combination. And the OpenVPN client export was rewritten for full API support as well.

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Fresh Linux vs. BSD CPU/System Benchmark Results Across Five Operating Systems

Filed under
Graphics/Benchmarks
Linux
BSD

With carrying out the ZFS/HAMMER2 vs. Linux ZoL and other file-system benchmarks this weekend, while having those clean installs of each operating system under test, I also took the opportunity to run some other non-storage benchmarks.

This is just a brief comparison for your weekend enjoyment of some extra CPU/system focused benchmarks on TrueOS Unstable tracking FreeBSD 13.0-CURRENT, FreeBSD 12.0-RELEASE, DragonFlyBSD 5.4.1, Ubuntu 19.04 Disco Dingo in its current development state, and the latest release of the rolling Clear Linux.

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Also: Phoronix Test Suite 8.6 M3 Released With More Benchmark Analytics From The CLI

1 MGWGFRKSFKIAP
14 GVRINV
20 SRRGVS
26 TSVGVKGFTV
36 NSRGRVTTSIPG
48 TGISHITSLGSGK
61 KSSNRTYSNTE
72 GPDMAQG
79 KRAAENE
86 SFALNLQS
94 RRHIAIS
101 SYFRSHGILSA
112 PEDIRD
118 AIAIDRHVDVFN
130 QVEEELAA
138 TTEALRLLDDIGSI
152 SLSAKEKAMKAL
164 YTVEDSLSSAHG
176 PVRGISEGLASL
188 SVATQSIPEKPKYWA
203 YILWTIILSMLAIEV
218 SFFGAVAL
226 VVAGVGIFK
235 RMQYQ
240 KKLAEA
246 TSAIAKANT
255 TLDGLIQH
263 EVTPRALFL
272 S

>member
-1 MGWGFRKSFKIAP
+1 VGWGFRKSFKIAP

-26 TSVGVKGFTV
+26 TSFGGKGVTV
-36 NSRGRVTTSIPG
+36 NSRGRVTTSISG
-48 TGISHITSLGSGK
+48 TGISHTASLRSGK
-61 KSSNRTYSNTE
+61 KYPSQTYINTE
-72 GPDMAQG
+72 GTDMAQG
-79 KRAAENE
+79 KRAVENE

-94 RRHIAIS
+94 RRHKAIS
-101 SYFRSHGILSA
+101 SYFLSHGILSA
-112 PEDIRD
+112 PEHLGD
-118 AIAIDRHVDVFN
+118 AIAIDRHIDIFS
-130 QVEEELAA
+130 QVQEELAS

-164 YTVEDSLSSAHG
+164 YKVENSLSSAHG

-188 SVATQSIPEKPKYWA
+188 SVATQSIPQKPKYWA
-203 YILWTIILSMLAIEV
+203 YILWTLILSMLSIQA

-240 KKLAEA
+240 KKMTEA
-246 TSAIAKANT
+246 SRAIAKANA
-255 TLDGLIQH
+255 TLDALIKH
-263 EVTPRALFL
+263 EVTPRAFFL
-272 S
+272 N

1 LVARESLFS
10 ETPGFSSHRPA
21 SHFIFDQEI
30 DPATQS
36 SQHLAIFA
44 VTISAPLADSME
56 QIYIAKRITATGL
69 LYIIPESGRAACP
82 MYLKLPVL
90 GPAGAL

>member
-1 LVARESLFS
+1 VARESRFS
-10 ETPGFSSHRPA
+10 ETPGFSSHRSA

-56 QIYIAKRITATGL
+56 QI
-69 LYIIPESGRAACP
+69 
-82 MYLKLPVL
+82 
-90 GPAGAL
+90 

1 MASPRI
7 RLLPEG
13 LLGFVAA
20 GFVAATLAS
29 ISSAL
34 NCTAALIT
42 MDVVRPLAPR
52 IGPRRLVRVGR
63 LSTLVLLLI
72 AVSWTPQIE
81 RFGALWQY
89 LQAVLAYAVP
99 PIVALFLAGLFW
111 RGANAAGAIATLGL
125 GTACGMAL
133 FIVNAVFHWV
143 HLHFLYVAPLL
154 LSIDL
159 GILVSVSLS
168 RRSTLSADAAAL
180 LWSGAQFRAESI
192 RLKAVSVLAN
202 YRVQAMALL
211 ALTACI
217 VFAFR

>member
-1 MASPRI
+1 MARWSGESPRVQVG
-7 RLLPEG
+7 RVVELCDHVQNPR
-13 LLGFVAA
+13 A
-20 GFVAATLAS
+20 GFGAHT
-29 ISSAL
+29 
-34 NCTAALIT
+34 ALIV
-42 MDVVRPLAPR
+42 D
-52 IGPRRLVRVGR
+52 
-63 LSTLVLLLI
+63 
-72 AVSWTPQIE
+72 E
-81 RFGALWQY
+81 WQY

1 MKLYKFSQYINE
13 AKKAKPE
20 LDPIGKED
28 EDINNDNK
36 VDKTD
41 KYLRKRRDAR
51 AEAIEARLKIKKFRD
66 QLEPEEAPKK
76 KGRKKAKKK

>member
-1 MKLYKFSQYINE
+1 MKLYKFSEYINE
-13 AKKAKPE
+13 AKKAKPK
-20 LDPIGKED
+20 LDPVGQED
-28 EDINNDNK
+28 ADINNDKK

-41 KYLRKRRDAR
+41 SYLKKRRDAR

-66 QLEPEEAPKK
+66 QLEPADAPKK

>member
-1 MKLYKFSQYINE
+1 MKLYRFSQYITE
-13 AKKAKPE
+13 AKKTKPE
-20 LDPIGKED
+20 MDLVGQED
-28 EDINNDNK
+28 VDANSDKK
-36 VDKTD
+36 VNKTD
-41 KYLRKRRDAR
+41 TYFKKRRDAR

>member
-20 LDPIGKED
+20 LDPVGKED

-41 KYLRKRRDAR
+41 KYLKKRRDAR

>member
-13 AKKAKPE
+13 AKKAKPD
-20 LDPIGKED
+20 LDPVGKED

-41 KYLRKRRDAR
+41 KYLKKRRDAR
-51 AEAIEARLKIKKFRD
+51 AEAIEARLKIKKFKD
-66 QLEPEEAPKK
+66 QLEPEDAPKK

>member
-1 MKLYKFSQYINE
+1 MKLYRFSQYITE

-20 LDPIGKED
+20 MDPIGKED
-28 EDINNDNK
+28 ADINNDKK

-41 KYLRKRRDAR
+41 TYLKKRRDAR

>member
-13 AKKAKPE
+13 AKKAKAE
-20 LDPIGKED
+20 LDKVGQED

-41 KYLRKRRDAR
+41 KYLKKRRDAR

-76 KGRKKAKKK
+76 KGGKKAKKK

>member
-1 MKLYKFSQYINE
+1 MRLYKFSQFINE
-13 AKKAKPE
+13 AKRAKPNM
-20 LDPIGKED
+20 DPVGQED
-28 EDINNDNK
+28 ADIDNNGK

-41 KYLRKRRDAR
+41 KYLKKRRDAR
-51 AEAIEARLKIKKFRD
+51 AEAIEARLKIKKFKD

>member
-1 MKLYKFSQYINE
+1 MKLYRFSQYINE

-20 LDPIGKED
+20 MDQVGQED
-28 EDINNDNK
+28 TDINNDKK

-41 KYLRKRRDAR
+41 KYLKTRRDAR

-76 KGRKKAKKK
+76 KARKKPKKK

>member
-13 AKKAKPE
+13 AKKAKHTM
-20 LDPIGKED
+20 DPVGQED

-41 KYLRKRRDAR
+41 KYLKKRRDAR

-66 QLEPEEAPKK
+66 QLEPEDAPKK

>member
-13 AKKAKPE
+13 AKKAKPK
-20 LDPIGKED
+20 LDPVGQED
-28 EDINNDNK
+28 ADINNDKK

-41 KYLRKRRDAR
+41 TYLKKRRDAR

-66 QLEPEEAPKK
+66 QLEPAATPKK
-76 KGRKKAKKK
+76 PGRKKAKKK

BSD: OpenBSD Journal on Open Wi-Fi and 2TB of RAM

Filed under
BSD

OPNsense 19.1-RC1 released

Filed under
Security
BSD

For almost four years now, OPNsense is driving innovation through modularising and hardening the open source firewall, with simple and reliable firmware upgrades, multi-language support, HardenedBSD security, fast adoption of upstream software updates as well as clear and stable 2-Clause BSD licensing.

We thank all of you for helping test, shape and contribute to the project! We know it would not be the same without you.

Download links, an installation guide[1] and the checksums for the images can be found below as well.

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Also: OPNsense 19.1-RC1 Released With Many Improvements To This BSD Firewall Platform

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More in Tux Machines

today's leftovers

  • Linux Foundation Hosting Open Source Project on UAS Interoperability